I think most of the posts in these forums are in English, but if there would be an "official" language for these forums, I am sure it would be Italian, because that's what the creators of the forums speak. If that was the case, how much effort would you be willing to put into learning Italian? Or would you just turn around and look for an Arduino forum in English, or maybe a more technical AVR forum?

My point is: don't take it for granted that you can use English here. Appreciate it, and appreciate the fact that others are willing to learn YOUR language just to learn more from you (not you specifically, but people much more knowledgeable than you that are very helpful in these forums).

I was in Argentina a couple weeks ago, and I noticed they are far more receptive to people who at least try to speak to them in Spanish, even if their Spanish suck. The same applies to anywhere in France: try being a tourist there without even knowing how to say 'merci beaucup' or 'bonjour', and they will spit on your coffee. So would I.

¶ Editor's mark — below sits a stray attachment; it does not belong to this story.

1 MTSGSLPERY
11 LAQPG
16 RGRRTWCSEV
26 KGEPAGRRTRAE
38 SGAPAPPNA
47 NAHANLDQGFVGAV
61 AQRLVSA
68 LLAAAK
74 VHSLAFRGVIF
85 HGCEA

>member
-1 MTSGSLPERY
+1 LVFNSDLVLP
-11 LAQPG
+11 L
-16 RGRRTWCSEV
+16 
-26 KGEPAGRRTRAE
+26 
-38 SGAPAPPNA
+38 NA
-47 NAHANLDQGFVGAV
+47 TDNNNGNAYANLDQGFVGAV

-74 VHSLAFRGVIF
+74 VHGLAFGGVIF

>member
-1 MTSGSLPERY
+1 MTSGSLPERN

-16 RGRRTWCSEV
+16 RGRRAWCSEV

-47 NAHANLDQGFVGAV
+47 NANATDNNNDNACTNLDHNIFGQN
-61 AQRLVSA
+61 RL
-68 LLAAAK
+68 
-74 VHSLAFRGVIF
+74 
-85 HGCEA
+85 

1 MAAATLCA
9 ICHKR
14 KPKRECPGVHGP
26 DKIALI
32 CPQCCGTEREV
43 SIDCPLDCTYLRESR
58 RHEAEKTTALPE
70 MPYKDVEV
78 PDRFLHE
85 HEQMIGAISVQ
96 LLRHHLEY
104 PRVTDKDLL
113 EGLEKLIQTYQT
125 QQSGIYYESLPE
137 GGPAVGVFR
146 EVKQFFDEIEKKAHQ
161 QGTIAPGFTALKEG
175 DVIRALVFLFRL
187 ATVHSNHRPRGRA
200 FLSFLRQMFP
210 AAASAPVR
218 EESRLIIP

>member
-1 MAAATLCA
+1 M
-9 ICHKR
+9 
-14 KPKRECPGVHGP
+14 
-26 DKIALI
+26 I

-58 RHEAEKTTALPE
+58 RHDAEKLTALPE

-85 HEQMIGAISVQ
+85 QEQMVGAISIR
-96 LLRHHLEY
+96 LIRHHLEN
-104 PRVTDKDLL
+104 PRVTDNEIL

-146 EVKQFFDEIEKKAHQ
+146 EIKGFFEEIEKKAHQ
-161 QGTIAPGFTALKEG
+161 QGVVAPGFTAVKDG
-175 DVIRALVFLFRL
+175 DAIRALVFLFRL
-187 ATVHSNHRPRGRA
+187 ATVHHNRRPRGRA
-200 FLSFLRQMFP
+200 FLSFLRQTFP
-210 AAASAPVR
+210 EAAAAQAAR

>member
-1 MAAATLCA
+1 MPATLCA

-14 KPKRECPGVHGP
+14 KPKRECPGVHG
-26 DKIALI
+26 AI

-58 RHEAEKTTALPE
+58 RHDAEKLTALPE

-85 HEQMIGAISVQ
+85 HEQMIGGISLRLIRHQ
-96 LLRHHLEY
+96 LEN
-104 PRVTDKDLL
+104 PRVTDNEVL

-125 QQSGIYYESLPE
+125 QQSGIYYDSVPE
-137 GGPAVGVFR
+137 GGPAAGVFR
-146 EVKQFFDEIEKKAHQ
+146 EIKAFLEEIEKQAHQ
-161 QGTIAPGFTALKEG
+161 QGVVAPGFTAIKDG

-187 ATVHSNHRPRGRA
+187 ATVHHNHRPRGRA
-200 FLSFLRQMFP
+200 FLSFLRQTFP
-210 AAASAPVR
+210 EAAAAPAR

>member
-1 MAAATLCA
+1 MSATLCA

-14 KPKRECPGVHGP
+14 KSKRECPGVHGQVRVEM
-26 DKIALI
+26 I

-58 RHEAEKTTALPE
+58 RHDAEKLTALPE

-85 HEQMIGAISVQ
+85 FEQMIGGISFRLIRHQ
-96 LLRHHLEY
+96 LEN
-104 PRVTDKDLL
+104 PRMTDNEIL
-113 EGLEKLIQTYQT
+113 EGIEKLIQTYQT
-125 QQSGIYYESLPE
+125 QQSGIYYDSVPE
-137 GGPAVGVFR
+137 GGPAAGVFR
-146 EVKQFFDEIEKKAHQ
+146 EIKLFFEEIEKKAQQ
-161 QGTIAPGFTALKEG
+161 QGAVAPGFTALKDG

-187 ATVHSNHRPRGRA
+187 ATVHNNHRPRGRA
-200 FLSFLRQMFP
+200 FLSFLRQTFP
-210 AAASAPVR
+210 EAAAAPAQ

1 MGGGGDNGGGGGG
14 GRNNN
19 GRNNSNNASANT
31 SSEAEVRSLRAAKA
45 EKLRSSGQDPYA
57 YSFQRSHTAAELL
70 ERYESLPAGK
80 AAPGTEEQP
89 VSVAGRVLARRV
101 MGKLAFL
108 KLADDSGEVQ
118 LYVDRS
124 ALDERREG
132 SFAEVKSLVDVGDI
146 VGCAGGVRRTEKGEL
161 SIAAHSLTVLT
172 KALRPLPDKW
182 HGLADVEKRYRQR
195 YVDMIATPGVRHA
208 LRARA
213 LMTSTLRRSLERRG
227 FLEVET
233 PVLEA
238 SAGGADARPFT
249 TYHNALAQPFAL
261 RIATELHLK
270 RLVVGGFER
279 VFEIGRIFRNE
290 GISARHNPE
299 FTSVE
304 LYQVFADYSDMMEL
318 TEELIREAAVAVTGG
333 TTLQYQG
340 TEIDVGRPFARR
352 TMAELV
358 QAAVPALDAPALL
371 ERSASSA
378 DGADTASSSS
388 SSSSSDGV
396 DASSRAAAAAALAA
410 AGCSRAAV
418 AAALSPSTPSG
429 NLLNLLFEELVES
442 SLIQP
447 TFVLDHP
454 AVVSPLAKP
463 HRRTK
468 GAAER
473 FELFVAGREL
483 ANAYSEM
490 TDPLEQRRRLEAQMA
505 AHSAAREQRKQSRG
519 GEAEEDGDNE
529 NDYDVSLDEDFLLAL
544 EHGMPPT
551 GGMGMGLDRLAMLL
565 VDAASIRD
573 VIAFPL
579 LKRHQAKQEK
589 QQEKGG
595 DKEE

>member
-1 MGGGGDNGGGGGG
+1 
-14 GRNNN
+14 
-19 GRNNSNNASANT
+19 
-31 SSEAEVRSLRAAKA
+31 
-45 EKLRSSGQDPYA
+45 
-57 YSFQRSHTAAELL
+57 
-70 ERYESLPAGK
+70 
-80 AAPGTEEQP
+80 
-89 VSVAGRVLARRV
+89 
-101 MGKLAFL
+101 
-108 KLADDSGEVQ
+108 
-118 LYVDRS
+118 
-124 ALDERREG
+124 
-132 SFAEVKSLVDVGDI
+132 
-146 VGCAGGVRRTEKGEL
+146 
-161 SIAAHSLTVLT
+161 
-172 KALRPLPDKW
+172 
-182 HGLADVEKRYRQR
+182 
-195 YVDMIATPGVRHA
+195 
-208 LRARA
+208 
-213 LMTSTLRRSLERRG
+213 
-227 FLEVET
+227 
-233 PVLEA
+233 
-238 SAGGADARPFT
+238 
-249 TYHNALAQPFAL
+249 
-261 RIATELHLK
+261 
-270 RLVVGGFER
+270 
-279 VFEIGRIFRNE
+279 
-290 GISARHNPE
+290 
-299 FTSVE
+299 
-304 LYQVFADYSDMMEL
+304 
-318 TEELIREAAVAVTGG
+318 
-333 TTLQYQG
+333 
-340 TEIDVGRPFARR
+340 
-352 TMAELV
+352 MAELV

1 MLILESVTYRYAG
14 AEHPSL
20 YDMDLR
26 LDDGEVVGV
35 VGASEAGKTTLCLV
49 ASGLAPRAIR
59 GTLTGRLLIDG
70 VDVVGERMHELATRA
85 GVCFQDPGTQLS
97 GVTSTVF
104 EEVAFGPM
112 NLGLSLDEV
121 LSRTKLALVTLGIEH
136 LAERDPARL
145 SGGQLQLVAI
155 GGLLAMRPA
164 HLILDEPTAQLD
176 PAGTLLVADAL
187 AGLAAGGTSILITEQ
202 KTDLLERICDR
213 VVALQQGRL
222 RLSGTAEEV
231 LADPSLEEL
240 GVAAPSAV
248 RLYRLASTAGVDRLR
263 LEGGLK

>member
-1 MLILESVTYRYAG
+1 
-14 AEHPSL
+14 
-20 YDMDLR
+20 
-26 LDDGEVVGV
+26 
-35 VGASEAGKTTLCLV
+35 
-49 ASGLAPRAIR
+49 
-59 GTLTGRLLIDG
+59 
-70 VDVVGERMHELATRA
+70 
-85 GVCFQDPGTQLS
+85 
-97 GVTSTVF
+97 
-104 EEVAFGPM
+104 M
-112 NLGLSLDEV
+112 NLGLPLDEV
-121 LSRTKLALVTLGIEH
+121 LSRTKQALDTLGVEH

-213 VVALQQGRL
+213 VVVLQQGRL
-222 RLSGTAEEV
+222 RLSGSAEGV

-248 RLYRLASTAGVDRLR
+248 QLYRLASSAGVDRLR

Being culturally-tolerant is important these days.

Now, about the technical aspects of your complaint, I partially agree with it. Most posters would have a higher chance of a quick answer if they just googled for it or used the forums' search feature. Everyday there are at least 10 questions on how to use a stepper or a servo. Besides, 90% of the Arduino books don't bring anything new to the scene: they all teach the same stuff over and over. That is not to mention the thousands of blogs that will teach you how to turn a LED on.
147  Community / Bar Sport / Re: What have you made out of old circuit boards? on: April 22, 2013, 02:04:27 pm
If you want a pentium pro or other bad boys, be prepared to pay $40 each. I'd be interested in making a belt buckle with one of these if I know how to make belt buckles.

What a great news! Really!

I have a couple of those. They are so old I thought they were worth nothing. I don't actually collect old CPUs, but I have lots (60+) of them, of all kinds, from 1993 and beyond. I must have Cyrix 486s, all sorts of Intel (including 2 Pentium Pros), AMD, and so on. I have several generations of Pentiums, including Pentium I, Pentium MMX, Pentium Pro, II, III, 4...

148  Using Arduino / General Electronics / Re: first pcb try on: April 22, 2013, 12:07:09 pm
Edit: Never mind I searched for it on google. But what other transfer methods are their?

Ok! So by now you know that a transfer method is how you go from the PCB's CAD (computer aided design), from whatever software package you are using, to have it printed on a blank copper board, ready to be etched by whatever method.